8. A method of maintaining a biological specimen in a safe condition, for development and medical examination of that specimen, comprising the steps of:
arranging the longitudinal axis of a generally cylindrically shaped vial having an open end with a first chamber thereat, and a closed end with a second chamber of generally rectilinear shape in cross section thereat, in a vertical orientation;
depositing a biological specimen in said vial, which specimen settles to said second rectilinear shaped chamber;
inserting a valve, into mating engagement with said open end of said vial, said valve having a squeezably closable bore therethrough upon rotative engagement of said valve with said open end of said vial;
placing a hard cap over said valve to permit rotational twisting of said valve within said open end of said vial; and
covering said cap with a diaphragm cover to maintain said hard cap and said valve sterile,
forming at least one slot extending in a partial circumferential direction in said vial, said hard cap having a corresponding radially extending tab arranged to engage said slot in said vial to permit the locking and tightening of said cap and valve in said open end of said vial.
9. The method of claim 8, including the step of:
rotating said hard, cap, and hence said valve, to effect a deformation of said bore in said valve by engagement of said valve with a section of wall of said first chamber, thus permitting entry to or closing access of said vial through said valve, without subjecting any biological sample in said vial to any changing of the volume or pressure within said vial.
10. The method of claim 9, including the step of:
forming said chamber of a plurality of walls, at least one of which has a curvilinear thickness so as to form a lens to permit the magnified viewing of the contents of the second chamber of said vial.
11. The method of claim 10, including the step of:
forming at least one of said walls comprising said second chamber, of uniform thickness, so as to permit non-distorted examination thereof by an external microscope.
12. The method of claim 8, including the step of:
shaping intermating portions of said valve and said first chamber into corresponding elliptical configurations, so as to permit distortion of said valve and hence distortion of said bore therethrough when said valve is rotated about its longitudinal axis within said first chamber of said vial to close said bore when said elliptical configurations of said valve and said first chamber are out of correspondence.
13. The method of claim 12, including the step of:
rotating said valve about its longitudinal axis in said first chamber of said vial, to deform said valve and said bore therethrough, to permit access to or seal a biological specimen within said vial without changing either pressure or volume with respect to said specimen.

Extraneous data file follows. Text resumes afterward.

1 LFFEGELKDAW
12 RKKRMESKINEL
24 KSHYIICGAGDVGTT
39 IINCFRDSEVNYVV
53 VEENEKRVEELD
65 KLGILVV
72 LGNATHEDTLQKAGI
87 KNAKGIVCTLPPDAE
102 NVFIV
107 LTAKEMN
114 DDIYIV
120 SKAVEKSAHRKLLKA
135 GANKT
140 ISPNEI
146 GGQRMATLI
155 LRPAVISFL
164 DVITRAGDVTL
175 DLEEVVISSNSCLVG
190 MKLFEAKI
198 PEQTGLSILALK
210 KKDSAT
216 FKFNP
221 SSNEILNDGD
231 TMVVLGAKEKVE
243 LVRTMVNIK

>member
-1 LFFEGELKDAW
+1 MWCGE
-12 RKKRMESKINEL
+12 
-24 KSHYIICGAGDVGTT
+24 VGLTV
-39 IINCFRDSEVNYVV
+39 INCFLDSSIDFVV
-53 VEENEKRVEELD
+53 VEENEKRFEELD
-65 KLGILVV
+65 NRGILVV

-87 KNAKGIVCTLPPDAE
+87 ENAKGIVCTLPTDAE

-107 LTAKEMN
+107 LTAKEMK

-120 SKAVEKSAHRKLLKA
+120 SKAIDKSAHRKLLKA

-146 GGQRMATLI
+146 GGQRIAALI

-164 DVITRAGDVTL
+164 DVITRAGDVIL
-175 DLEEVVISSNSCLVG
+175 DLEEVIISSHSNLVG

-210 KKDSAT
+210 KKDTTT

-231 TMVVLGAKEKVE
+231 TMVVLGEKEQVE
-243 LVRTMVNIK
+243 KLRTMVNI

14. A biological specimen container assembly for the safe storage and subsequent examination of any biological specimen therein, comprising:
an elongated vial of generally cylindrical shape having a first open end and a second closed end;
a flexible valve having a first end and a second end, said second end being sealably arranged in said open end of said vial; and
a hard cap with an opening therethrough arranged on said first end of said flexible valve to permit said valve to be rotated with respect to said vial;
said first open end of said vial having internal walls of elliptical configuration, said second end of said valve having a corresponding elliptical configuration,
said valve having a bore therethrough, to permit access to any specimen in said vial therethrough;
said valve being rotatable by twisting of said hard cap with respect to said vial to permit said bore in said valve to be pinched to seal said specimen in said vial without effecting the pressure or volume of said specimen therein; and
said vial has at least one slot extending in a partial circumferential direction, and said hard cap has a corresponding radially extending tab arranged to engage said slot in said vial to permit the locking and tightening of said cap and valve in said open end of said vial.
15. The biological specimen container assembly as recited in claim 14, wherein said opening in said hard cap in axial alignment with said bore in said valve.
16. The biological specimen container assembly as recited in claim 14, wherein a flexible end cover is arranged over said hard cap and said valve to maintain sterility thereof.